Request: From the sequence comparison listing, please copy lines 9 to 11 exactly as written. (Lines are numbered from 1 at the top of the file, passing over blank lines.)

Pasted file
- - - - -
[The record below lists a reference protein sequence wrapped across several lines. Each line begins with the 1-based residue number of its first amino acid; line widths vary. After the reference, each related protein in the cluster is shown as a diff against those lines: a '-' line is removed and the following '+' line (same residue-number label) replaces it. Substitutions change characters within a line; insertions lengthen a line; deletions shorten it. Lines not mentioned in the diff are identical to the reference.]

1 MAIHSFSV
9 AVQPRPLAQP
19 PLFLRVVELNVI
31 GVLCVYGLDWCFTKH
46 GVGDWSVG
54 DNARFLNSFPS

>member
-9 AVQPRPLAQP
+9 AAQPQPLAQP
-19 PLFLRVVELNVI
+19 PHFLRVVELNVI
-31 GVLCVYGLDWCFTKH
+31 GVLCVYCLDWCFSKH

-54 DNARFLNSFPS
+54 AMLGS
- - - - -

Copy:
-9 AVQPRPLAQP
+9 AAQPQPLAQP
-19 PLFLRVVELNVI